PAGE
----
During the last few weeks our meditation class has been working on a practice known as Kaya Sthairyam or body stillness. This practice is considered to be one of the essential elements in establishing a good meditation practice and this is probably because the first step in learning to meditate is to sit still! (unless of course you are practicing a walking meditation).
So what is involved in Kaya Sthairyam? It is a practice that focuses the awareness on the body quite intensely so that the mind eventually loses interest in the body and the body becomes quite steady and still.
There are 12 stages in the practice and it is important to develop mastery with each stage before progressing to the next.
Stage 1 is about preparation: finding a comfortable meditation asana and adjusting your position so that the spine is erect and that you have a solid foundation.
Stage 2 concentrates the awareness on body posture: by observing details of the posture such as alignment, balance , shape, body parts etc.
Stage 3 enables you to visualise the body from different angles …as if looking into a mirror. The aim here is to saturate the mind to the point where it no longer has any interest in the body.
Stage 4 is the visualisation of the body as a tree: using the mind’s imagination and capacity for visualisation and occupying its creative tendencies.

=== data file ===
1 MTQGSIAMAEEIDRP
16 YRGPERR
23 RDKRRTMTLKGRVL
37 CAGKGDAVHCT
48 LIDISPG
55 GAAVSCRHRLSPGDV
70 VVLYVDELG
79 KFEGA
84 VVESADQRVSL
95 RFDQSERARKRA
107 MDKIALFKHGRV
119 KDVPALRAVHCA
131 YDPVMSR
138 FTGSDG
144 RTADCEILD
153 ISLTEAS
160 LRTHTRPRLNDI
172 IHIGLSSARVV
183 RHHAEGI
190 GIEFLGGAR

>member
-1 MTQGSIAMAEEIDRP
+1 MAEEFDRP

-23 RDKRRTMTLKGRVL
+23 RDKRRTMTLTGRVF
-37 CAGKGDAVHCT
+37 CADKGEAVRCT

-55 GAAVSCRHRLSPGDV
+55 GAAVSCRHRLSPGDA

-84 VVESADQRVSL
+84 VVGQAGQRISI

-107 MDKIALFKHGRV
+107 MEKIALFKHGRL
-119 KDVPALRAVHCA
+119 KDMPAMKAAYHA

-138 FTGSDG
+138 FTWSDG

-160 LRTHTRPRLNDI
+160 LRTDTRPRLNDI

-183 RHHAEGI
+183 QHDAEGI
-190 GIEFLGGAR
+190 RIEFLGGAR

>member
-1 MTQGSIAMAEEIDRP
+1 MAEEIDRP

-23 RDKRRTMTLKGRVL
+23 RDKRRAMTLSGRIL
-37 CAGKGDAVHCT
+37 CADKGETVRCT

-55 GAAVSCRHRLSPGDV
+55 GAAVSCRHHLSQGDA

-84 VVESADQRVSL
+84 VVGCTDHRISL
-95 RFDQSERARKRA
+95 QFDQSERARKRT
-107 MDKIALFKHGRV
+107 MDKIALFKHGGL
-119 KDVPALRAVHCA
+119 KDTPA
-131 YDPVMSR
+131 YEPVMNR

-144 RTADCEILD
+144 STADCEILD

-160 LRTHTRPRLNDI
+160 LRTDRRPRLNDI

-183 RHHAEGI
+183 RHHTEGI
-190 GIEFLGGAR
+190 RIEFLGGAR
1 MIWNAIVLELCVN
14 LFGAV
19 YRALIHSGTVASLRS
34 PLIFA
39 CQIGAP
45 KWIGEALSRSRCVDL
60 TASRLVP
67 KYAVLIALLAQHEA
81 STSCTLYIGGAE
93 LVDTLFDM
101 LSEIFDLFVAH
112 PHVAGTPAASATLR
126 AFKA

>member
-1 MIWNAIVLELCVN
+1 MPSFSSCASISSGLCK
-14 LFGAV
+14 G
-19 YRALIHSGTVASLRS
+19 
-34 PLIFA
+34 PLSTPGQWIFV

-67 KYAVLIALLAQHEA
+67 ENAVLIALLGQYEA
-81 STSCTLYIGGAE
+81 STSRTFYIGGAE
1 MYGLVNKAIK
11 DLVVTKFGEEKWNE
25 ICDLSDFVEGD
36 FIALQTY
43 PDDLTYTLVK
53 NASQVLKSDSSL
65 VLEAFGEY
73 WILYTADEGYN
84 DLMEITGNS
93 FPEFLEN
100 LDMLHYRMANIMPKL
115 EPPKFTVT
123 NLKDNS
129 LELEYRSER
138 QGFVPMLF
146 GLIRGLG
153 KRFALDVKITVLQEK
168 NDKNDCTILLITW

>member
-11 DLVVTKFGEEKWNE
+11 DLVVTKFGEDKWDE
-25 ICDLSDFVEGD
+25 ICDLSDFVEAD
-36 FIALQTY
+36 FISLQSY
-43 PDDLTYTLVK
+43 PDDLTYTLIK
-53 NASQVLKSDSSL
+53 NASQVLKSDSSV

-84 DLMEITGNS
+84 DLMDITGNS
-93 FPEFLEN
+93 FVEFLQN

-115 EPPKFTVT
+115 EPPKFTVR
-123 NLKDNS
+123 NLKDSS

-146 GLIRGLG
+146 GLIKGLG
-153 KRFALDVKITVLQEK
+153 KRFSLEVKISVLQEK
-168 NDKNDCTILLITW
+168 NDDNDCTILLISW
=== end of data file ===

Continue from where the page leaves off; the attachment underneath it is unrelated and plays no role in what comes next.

Stage 5 explores sensations in the body: these are the factors that are most likely to cause distraction so once again the mind is saturated with these so it will lose interest.
Stage 6 draws attention to the body parts and moves through them systematically to keep the internalising mind engaged.
Stage 7 focuses on the immobility of the body: the practitioner resolves to be still.
Stage 8 develops the feelings of steadiness and stillness in the body.
Stage 9 is the experience of psychic rigidity: here there is total awareness of the body, its immobility and a sense of being fixed in the position.
Stage 10 is breath awareness: allowing the breath to become more and more subtle as you focus on the natural breath.
Stage 11 is a state of concentration where the breath becomes very subtle and the mind becomes one pointed and still…a state that enables the practice of dharana or concentration.
Stage 12 is the gradual externalisation that allows the practitioner to move slowly back to the external environment. This is also a very important part as it allows you to become more grounded and aware of your present environment.
You can try the practice with Dr Nalini Sahay This particular variation of Kaya Sthairyam was taught by Paramahamsa Swami Satyananda.
Thanks for your post,when are you starting a new meditation class?
I hope to start another meditation course in June. Details will be uploaded onto the class timetable page.